The season is split in two, with sides facing each other three times in the first half before the division is separated into a top six and a bottom six for the second half. I’m not going to explain it all here, but it’s a crazy way to do things and you’ll want to get your head around it before you look to place any bets on who will be going down and who will be staying up. The other thing you need to remember is that the team that finishes eleventh in the Scottish Premiership will play a two-leg tie against the winners of the Scottish Championship play-off matches, with the winner playing in the Premiership the following season and the loser being in the Championship. It’s not, therefore, a straightforward relegation.
One of the most underrated aspects of a league campaign is the manner in which the fixtures fall. Obviously they can be chopped and changed as the season goes on so as to accommodate television coverage, but generally speaking they’ll stay in much the same order as they come out of the fixture computer. It’s worth having a look how teams are doing at the halfway stage of a season and then having a look at the fixtures that the bottom few teams are due to play at the end of the campaign. Do any teams have a particularly hard run-in?
It might be worth having a flutter on them to go down if so, given that the business end of the season can be when things get really stressful for sides. You’ll see when I look at the ante-post versus mid-season odds later on that some teams have worse odds than teams lower than them in the table and that’s largely due to their remaining fixtures at that point in the calendar.
Why the Odds Don’t Matter
One thing you might be tempted to do is look at the favourites for relegation and have a punt on them, but the reality is that the bookies don’t always get things right on that front. In 2016-2017, for example, the club that the bookmakers thought was most likely to go down was Burnley. The odds on them dropping out of the Premier League were 10/11, but in the end they finished sixteen and were six points clear of Hull City in eighteenth.
Admittedly the bookmakers got the next to favourite teams to go down correct, with Hull having odds of 1/1 and Middlesbrough coming in at 11/8. Still, Sunderland were 4/1 to go down, with six other teams above them when it came to how the bookmakers saw things. The bookies couldn’t have been more wrong, with the Black Cats only managing to get six wins on the board and racking up twenty-four points, getting relegated as the worst team in the division.
Recently Promoted Teams – What the Stats Say
I’ve written quite a long piece elsewhere on the site about what happens to recently promoted teams, so I’m not going to go over that old ground again. It’s worth giving the information I found a quick mention here, however, given the subject matter that I’m talking about. It’s common for both punters and bookies to think that recently promoted teams are likely to struggle when they arrive in a new league and a number of bets are often placed on them to go straight back down. Yet the stats don’t actually back that argument up, especially when you begin to look further down the English league structure.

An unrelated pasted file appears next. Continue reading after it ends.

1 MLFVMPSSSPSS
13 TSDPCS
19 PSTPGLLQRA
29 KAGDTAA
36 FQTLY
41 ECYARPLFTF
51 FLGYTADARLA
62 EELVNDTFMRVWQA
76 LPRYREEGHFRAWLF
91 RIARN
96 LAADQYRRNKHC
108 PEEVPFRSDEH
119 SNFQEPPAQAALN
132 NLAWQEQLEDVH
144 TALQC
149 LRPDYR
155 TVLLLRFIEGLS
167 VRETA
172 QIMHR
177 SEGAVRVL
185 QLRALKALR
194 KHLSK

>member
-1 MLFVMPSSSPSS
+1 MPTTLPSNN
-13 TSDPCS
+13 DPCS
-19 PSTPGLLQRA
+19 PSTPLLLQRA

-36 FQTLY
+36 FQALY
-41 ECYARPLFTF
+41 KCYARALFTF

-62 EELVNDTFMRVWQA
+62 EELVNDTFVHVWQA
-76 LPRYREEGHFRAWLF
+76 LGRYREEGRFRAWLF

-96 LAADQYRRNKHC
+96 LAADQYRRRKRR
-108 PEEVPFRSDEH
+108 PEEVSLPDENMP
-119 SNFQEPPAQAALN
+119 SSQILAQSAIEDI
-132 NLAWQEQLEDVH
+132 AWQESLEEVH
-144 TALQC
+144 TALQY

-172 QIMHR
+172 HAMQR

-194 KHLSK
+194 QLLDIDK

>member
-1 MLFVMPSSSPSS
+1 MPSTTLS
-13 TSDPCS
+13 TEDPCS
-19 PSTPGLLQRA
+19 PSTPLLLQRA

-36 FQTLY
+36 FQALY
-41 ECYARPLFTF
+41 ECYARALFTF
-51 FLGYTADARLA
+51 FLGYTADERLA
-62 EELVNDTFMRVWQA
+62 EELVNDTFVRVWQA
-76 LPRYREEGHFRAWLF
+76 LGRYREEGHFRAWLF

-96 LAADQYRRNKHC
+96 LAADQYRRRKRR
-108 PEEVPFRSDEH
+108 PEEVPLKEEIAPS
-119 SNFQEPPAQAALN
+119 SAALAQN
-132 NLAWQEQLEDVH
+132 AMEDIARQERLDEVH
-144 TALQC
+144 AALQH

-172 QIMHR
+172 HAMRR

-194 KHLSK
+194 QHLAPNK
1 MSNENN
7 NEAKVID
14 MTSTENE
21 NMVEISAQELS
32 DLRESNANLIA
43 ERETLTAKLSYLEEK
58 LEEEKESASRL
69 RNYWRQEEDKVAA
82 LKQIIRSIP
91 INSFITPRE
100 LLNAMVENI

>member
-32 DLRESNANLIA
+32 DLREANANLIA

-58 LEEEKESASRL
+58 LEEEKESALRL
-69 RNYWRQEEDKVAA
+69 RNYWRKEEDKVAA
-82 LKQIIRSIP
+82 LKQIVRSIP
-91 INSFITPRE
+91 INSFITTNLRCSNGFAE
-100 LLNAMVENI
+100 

I liked at eleven league campaigns across the Premier League, the Championship, League One and League Two and discovered that the following percentage of teams get relegated the season after gaining promotion:
- Premier League: Around 42%
- Championship: Around 21%
- League One: Around 13.6%
- League Two: 0%
The most striking statistics there is obviously the 0% of clubs that have been relegated from League Two the season after they’re promoted. That’s not to say that no League Two clubs have been promoted and then ended up going back down again at the end of their first season in the division, just that over the eleven seasons that I looked at none of them did. Still, if something hasn’t happened in eleven attempts you’d be silly to bet that it would happen the next time, wouldn’t you?
Life’s much more difficult in the top-flight, but it’s still not a given that promoted teams will head straight back down. At least one team did end up enjoying only one season in the Premier League over the period I investigated, with the exception of 2011-2012 season when all three clubs managed to keep their top-flight status. Of the other ten seasons, one team went straight back down on six occasions and two teams did so on the other four. Even so, knowing that it’s likely that at least one of the promoted team will be relegated doesn’t help identify which one it will be. That’s where the above things to think about might come in handy.
Ante-Post v Mid-Season Betting
The last thing I’ll mention is the difference between ante-post betting on the Relegation market and waiting until it’s the middle of the season or later. I mentioned this briefly before, but it’s absolutely worth considering the difference in odds between getting your bet on before a ball is kicked and holding back until the league starts to take shape. Here’s a look at the odds on five teams getting relegated out of the Premier League in the 2017-2018 season before a ball was kicked, then again in April of that campaign:
|Team||Ante-Post Odds||Position on April 9th 2018||Points on April 9th 2018||Games Played on April 9th 2018||Odds on April 9th 2018|
|West Bromwich Albion||6/1||20th||21||33||1/500|
You can see, then, that there was much better value on the more established Premier League teams if you had a look at the ante-post market. Southampton were the side with the longest odds before the season got underway, sitting at 25/1. They were just Evens by the time they had just six games to play, however. Huddersfield, on the other hand, were a newly promoted side and were viewed as 8/11 favourites to face the drop.
They’d shifted to 11/8 by the time they had only five games remaining, meaning you’d have got marginally better value by waiting. As with virtually any sport, therefore, the better odds were definitely on the ante-post market, but it’s not always easy to guess which teams are the most likely to struggle that far out.